Appeal from Circuit Court of Champaign County No. 99LM243 Honorable Holly F. Clemons, Judge Presiding.
The opinion of the court was delivered by: Justice Appleton
Plaintiffs, Erik and Jude Redwood, filed an amended complaint under section 1983 of the Civil Rights Act of 1871 (42 U.S.C. §1983 (1994)), alleging that defendants took a van and its contents without a warrant and without due process of law. Defendants are the Village of St. Joseph, Illinois (Village), as well as the Village mayor, B.J. Hackler, the Village attorney, Joseph Lierman, and a deputy sheriff of Champaign County, Jeffrey Vercler. The trial court dismissed the amended complaint with prejudice pursuant to sections 2-615 and 2-619 of the Code of Civil Procedure (Code) (735 ILCS 5/2-615, 2-619 (West 2000)). We affirm in part and reverse in part.
A motion to dismiss under section 2-615 attacks the legal sufficiency of the complaint, whereas a motion to dismiss under section 2-619 admits the legal sufficiency of the complaint, but raises defects or defenses that negate the cause of action or refute crucial conclusions of law or fact that are unsupported by allegations of specific fact. Illinois Graphics Co. v. Nickum, 159 Ill. 2d 469, 484-86, 639 N.E.2d 1282, 1289-90 (1994); AG Farms, Inc. v. American Premier Underwriters, Inc., 296 Ill. App. 3d 684, 688, 695 N.E.2d 882, 886 (1998). Motions to dismiss under either section admit all well-pleaded facts in the complaint together with all reasonable inferences that can be drawn from those facts in the plaintiff's favor. Lawson v. City of Chicago, 278 Ill. App. 3d 628, 634, 662 N.E.2d 1377, 1382 (1996). Review of the dismissal is de novo. Lawson, 278 Ill. App. 3d at 634, 662 N.E.2d at 1382.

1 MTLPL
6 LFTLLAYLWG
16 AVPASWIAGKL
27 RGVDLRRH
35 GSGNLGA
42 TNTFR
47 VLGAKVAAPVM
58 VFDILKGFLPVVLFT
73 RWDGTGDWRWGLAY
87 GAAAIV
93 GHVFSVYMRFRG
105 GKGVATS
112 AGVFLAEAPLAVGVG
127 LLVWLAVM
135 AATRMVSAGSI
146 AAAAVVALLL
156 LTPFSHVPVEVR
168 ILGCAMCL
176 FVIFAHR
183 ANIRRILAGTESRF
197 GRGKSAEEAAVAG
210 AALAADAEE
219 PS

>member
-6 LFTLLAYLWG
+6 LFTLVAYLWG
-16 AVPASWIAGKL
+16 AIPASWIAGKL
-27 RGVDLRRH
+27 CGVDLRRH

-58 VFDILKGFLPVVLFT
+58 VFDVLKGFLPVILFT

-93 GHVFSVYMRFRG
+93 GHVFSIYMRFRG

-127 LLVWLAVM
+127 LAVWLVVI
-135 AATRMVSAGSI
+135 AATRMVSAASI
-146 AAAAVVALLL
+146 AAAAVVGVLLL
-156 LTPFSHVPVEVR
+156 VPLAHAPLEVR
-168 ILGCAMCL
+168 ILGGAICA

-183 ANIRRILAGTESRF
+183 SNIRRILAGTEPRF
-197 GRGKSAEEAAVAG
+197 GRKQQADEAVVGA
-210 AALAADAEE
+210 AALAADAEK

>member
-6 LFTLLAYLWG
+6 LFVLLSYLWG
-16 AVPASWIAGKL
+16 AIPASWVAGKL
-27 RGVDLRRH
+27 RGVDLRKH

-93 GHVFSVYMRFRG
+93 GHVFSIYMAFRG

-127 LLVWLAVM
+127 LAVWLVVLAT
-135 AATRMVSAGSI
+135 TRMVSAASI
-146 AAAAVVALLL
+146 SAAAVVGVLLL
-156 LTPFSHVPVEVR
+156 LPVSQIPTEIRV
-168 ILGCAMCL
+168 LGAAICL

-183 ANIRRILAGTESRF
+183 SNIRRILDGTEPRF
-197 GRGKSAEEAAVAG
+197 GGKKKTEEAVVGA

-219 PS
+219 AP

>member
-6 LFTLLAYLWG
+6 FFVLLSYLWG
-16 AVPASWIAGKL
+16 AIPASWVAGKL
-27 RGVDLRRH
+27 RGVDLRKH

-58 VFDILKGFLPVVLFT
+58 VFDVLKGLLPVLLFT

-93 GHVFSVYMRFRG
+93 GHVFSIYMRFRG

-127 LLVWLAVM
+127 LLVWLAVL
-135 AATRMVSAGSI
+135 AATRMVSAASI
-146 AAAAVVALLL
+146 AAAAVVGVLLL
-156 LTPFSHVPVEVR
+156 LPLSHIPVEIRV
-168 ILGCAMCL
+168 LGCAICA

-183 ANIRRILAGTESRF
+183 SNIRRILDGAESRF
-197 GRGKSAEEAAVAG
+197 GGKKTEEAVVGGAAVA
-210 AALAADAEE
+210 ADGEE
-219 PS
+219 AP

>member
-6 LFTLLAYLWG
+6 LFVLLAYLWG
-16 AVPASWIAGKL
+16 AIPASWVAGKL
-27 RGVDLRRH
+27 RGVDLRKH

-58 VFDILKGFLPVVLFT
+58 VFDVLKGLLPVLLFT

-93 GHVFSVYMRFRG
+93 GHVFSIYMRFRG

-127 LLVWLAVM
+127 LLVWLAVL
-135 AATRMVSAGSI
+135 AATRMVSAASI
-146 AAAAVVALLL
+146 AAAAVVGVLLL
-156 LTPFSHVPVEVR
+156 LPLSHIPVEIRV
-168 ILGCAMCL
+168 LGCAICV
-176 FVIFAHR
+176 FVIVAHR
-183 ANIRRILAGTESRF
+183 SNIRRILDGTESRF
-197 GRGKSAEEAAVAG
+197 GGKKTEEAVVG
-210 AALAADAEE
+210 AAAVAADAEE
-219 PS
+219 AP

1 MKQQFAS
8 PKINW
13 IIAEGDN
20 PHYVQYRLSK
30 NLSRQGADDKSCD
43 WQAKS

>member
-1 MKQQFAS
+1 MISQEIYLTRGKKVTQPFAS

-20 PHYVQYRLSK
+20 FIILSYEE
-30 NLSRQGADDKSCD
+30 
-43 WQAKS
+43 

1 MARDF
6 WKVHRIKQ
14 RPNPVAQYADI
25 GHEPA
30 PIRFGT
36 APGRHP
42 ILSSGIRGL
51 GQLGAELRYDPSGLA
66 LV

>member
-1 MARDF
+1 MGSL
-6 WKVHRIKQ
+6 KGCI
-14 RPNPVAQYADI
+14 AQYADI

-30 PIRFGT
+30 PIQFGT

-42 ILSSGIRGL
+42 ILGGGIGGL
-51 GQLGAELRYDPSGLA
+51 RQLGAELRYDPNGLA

With the foregoing principles in mind, we turn our attention to the well-pleaded facts in the amended complaint. Plaintiffs owned a "business," Quality Contractors, which in turn owned a 1982 Ford Econoline van. Plaintiffs had an absolute right to the immediate possession of the van. On May 13, 1997, the van was parked on a driveway at Jude Redwood's private residence at 505 East Sherman Street in the Village. The van was up on blocks, and its front wheels had been removed, so that the brakes could be repaired.
On October 9, 1990, the board of trustees of the Village adopted an ordinance entitled "Inoperable Motor Vehicles." Village of St. Joseph Amended Ordinance, Title 6, Chapter 5, Inoperable Motor Vehicles (eff. October 9, 1990). The ordinance was in force during the events that plaintiffs allege in their amended complaint. In the ordinance, the mayor and the board declare "Inoperable Motor Vehicles" to be a nuisance in that such vehicles harbor disease and vermin, invite plundering, create a risk of fire, pose a danger to children and others, and inflict a "scenic blight," degrading the environment and diminishing land values. The definition of an "Inoperable Motor Vehicle" includes a vehicle that for 14 days cannot be driven because of the removal of the engine, wheels, or other parts. The definition excludes vehicles that are temporarily inoperable because repairs are under way, provided that the repairs are completed within 14 days.